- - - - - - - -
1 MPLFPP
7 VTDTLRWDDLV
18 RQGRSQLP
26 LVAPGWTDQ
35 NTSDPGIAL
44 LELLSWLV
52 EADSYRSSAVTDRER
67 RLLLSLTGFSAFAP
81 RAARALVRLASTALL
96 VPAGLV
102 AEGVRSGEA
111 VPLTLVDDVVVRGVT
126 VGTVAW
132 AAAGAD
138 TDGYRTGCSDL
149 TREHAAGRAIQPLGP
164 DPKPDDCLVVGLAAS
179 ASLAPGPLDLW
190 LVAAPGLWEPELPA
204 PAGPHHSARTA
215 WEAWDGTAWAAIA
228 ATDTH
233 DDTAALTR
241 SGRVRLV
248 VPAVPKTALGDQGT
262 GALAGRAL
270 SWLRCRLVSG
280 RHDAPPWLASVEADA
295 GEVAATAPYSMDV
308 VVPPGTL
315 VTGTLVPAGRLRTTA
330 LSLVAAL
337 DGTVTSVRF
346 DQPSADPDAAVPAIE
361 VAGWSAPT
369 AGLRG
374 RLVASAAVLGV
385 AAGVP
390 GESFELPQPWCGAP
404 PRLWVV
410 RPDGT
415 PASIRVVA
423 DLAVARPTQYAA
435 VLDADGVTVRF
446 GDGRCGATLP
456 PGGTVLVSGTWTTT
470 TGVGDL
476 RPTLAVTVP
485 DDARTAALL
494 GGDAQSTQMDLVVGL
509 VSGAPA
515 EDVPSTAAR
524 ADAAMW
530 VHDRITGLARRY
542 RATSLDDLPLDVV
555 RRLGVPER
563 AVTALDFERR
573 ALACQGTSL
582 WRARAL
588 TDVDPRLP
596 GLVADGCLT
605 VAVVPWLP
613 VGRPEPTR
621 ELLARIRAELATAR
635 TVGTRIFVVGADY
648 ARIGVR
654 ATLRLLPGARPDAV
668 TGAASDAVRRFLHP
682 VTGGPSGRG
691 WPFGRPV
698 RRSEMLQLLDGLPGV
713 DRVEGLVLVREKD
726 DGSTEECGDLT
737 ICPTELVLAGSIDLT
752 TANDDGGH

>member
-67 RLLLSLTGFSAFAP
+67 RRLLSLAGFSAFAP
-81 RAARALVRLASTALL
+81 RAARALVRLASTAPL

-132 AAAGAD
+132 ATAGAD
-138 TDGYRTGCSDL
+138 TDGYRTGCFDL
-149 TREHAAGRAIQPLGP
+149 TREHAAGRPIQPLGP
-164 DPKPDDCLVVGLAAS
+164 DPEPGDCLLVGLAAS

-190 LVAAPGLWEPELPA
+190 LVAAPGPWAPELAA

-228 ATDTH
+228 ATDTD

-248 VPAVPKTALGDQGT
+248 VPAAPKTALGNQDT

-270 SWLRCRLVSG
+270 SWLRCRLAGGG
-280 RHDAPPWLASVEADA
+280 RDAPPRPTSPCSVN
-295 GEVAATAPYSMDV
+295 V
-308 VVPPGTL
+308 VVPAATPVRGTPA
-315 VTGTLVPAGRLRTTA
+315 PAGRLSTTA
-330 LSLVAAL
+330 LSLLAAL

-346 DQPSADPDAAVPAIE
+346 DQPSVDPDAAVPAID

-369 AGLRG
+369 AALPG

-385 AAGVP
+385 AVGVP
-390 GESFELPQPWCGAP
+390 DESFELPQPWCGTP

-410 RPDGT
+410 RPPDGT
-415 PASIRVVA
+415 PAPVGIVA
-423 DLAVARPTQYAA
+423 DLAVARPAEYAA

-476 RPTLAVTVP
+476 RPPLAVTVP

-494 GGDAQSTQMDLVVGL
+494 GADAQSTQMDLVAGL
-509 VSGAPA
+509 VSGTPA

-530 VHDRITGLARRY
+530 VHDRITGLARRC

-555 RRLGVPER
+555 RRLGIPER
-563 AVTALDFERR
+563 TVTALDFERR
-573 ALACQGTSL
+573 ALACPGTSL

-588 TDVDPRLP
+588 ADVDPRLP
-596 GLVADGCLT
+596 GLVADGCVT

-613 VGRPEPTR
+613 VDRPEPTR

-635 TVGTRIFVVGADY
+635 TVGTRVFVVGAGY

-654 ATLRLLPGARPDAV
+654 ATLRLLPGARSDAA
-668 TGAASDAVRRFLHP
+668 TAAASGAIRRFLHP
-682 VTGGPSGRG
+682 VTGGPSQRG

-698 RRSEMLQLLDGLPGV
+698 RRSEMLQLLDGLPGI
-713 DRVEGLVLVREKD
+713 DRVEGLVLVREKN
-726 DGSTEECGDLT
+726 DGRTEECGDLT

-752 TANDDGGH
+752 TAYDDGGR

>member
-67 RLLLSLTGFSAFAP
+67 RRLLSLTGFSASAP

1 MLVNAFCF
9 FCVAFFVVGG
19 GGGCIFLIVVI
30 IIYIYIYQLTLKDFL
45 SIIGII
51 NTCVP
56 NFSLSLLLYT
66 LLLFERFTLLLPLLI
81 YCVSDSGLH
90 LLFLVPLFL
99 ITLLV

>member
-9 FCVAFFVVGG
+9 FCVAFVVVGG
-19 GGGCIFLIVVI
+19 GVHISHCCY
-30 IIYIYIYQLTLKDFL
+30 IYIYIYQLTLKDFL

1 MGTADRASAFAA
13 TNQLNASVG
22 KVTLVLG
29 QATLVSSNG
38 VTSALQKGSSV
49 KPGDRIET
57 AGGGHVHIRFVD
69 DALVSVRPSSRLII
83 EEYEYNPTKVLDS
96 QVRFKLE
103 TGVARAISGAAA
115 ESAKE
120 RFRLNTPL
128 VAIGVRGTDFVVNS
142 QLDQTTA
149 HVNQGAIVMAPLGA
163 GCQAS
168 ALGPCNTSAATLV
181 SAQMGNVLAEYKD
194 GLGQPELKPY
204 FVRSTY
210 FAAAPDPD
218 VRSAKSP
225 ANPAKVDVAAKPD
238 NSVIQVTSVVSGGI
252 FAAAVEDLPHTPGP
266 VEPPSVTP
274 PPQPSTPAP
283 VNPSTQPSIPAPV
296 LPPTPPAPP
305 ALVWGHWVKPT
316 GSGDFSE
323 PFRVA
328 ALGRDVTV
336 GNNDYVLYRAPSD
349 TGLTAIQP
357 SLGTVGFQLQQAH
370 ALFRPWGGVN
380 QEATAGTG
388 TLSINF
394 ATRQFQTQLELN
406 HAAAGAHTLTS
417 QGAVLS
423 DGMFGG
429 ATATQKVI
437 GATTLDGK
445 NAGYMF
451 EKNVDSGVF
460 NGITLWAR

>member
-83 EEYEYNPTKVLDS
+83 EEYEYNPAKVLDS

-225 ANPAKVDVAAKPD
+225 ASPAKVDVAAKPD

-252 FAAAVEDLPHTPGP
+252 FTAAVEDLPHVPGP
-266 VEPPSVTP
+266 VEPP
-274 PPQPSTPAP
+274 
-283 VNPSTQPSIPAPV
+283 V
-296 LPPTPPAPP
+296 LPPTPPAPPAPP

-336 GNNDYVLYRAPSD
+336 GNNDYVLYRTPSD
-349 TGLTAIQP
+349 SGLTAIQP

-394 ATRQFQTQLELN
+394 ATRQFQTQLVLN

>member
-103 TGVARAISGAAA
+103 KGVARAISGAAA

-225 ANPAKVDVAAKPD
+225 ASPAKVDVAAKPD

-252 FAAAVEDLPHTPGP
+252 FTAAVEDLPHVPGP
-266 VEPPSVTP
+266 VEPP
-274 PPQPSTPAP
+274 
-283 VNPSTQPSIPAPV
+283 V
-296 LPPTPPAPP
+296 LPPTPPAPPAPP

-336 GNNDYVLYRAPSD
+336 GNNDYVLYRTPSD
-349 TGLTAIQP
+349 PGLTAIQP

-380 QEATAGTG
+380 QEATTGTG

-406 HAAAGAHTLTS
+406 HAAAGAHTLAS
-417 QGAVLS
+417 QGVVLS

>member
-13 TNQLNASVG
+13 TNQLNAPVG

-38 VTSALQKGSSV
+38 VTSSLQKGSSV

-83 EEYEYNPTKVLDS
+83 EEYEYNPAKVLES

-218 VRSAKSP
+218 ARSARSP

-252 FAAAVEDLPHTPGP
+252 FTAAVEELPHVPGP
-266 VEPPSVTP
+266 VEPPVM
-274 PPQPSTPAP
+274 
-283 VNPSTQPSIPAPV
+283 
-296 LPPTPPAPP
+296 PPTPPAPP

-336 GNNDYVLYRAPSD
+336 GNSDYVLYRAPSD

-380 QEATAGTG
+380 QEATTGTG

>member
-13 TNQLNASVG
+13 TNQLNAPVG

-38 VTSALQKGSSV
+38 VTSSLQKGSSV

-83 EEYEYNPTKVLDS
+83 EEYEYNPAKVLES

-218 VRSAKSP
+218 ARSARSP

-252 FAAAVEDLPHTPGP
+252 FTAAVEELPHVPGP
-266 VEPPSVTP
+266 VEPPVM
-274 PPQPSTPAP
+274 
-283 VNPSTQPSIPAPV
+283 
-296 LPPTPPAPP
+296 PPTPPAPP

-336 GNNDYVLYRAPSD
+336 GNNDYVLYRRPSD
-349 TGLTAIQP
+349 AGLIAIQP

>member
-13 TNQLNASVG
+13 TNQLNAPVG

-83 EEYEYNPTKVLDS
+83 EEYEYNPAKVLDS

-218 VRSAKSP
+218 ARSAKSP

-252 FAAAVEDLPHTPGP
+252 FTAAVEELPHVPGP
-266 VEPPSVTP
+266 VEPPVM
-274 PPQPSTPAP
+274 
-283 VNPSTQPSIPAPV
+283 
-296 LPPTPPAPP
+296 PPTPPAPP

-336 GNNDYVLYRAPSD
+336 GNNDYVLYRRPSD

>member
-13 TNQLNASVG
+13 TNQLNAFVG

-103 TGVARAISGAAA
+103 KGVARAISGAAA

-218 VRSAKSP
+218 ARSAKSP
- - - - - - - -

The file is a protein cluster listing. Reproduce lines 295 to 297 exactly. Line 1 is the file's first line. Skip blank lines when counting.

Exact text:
+380 QEATTGTG

>member
-13 TNQLNASVG